So let’s have a flag container, a flag_set. This type stores which flags are set and which aren’t. Like the enum itself, it can store that in an integer, where each bit represents one flag.

But how can we prevent accidental misuse?

For that, we have to take a step back and look at the bigger picture. As this stackoverflow answer points out, these are the operations you’d want to do:

a here is an integer where all bits are 0 except the given 0, i.e. some power of two representing the flag.

What you’ll notice is this: Reset is the only operation where you’ll use the complement operator, all others don’t have one. This is still true if you want to do this for two bits a and b:

So to reset multiple you & the complements. It would be an error, however, to write a & b, as this would always be 0 for two individual, different flags.

With that we can identify two kinds of concepts: A flag combination and a flag mask. A flag combination is either an individual enumerator or multiple |ed together. You can use a flag combination to set, toggle and check for flags. A flag mask is a complemented flag combination. You can & them together and use it to clear flags.

With that in mind we can define two different types flag_combo and flag_mask. Like flag_set they also are containers of flags, but they have semantic information. The operator&= of flag_set can then only be overloaded for taking a flag_mask, so code like set &= a won’t compile, making it impossible to make that mistake.

But what if you truly want to write set &= a? Let’s look at the semantic meaning of “misusing” the operators:

So swapping the concepts around is useful if you have many flags and want to do something for all of them except one (or few). This is reasonable, so it should be allowed. It is not the normal behavior, however, so it should be more explicit.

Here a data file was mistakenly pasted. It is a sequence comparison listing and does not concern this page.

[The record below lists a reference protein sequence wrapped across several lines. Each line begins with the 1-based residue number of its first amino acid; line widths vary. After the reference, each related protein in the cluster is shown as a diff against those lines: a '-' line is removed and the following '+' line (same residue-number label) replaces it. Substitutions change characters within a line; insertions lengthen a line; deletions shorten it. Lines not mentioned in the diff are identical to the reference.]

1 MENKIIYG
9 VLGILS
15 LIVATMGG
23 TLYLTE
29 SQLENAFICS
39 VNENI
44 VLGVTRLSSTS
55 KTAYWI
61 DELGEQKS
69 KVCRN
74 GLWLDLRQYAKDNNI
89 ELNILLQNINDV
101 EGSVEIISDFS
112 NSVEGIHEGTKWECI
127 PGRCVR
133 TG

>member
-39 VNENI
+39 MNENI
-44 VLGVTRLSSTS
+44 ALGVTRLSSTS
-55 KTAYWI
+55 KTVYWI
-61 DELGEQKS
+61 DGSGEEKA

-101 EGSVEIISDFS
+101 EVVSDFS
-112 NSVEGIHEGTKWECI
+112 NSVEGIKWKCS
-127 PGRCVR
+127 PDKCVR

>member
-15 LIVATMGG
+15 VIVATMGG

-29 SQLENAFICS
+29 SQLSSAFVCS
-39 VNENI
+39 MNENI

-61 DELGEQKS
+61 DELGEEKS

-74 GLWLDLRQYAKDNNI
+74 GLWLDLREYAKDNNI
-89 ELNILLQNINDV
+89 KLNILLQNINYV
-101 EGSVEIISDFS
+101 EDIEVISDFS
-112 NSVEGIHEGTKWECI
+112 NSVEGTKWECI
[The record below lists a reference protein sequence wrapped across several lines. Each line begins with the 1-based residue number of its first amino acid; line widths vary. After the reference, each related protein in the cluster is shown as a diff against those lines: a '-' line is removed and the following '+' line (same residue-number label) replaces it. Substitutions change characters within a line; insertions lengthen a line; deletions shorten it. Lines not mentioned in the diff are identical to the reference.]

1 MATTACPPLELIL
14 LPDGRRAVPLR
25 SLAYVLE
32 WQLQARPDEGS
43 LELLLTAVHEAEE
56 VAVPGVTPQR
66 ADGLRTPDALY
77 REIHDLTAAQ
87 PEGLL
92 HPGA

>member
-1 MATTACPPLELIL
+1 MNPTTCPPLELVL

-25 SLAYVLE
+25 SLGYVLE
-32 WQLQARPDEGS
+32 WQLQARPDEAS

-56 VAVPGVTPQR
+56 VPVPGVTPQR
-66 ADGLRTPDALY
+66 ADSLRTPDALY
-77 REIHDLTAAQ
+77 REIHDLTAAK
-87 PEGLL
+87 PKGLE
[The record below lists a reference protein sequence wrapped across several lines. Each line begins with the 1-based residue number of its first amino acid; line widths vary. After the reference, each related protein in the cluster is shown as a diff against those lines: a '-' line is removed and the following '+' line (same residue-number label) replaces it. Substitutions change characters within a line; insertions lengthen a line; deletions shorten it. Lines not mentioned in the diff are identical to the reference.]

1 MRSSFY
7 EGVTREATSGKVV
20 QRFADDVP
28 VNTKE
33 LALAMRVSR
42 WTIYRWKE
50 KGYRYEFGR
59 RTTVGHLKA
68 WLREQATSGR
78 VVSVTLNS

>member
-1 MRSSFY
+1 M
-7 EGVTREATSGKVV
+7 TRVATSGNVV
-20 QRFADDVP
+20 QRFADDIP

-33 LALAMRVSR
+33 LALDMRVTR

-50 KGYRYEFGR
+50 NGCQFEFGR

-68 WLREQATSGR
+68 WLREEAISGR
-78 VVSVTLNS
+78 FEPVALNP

We can easily write a function combo() that takes a mask and returns the appropriate combination, and mask() that does the opposite. Then the above behavior is still possible it just requires set &= mask(a).



All three types flag_set, flag_combo and flag_mask basically have the same implementation. All three need to store multiple flags as bits in an integer.

So it makes sense to outsource that in a common class:

template <typename Enum, typename Tag = void>
class flag_set_impl
    using traits   = flag_set_traits<Enum>;
    using int_type = typename select_flag_set_int<traits::size()>::type;


    static constexpr int_type mask(const Enum& e)
        return int_type(int_type(1u) << static_cast<std::size_t>(e));

    explicit constexpr flag_set_impl(int_type bits) : bits_(bits)

    int_type bits_;

Ignore the flag_set_traits business, I’ll get to it later.

As the three types share a common behavior, but it is very important that they are three distinct types, the flag_set_impl has a Tag parameter. This is just a dummy, but two instantiations with different types there are two different types, which allows overloading etc.